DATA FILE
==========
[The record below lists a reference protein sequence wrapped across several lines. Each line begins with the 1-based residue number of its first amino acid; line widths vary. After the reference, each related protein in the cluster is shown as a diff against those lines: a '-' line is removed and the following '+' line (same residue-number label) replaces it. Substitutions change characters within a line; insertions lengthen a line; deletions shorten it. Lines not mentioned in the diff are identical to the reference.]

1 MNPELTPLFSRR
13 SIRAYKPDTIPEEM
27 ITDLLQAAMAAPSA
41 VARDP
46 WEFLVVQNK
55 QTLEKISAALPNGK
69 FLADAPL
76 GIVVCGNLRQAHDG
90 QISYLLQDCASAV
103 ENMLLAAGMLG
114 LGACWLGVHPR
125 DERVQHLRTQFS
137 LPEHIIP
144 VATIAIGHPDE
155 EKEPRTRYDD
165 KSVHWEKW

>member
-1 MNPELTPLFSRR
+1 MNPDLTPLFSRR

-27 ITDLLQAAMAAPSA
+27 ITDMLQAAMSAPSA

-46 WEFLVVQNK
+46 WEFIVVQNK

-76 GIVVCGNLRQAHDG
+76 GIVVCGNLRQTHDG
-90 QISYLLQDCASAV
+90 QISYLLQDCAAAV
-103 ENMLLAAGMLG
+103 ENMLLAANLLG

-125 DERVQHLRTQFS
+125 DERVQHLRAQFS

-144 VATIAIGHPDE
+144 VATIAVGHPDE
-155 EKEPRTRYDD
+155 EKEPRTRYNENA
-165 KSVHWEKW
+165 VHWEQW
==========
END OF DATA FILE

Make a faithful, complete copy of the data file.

[The record below lists a reference protein sequence wrapped across several lines. Each line begins with the 1-based residue number of its first amino acid; line widths vary. After the reference, each related protein in the cluster is shown as a diff against those lines: a '-' line is removed and the following '+' line (same residue-number label) replaces it. Substitutions change characters within a line; insertions lengthen a line; deletions shorten it. Lines not mentioned in the diff are identical to the reference.]

1 MNPELTPLFSRR
13 SIRAYKPDTIPEEM
27 ITDLLQAAMAAPSA
41 VARDP
46 WEFLVVQNK
55 QTLEKISAALPNGK
69 FLADAPL
76 GIVVCGNLRQAHDG
90 QISYLLQDCASAV
103 ENMLLAAGMLG
114 LGACWLGVHPR
125 DERVQHLRTQFS
137 LPEHIIP
144 VATIAIGHPDE
155 EKEPRTRYDD
165 KSVHWEKW

>member
-1 MNPELTPLFSRR
+1 MNPDLTPLFSRR

-27 ITDLLQAAMAAPSA
+27 ITDMLQAAMSAPSA

-46 WEFLVVQNK
+46 WEFIVVQNK

-76 GIVVCGNLRQAHDG
+76 GIVVCGNLRQTHDG
-90 QISYLLQDCASAV
+90 QISYLLQDCAAAV
-103 ENMLLAAGMLG
+103 ENMLLAANLLG

-125 DERVQHLRTQFS
+125 DERVQHLRAQFS

-144 VATIAIGHPDE
+144 VATIAVGHPDE
-155 EKEPRTRYDD
+155 EKEPRTRYNENA
-165 KSVHWEKW
+165 VHWEQW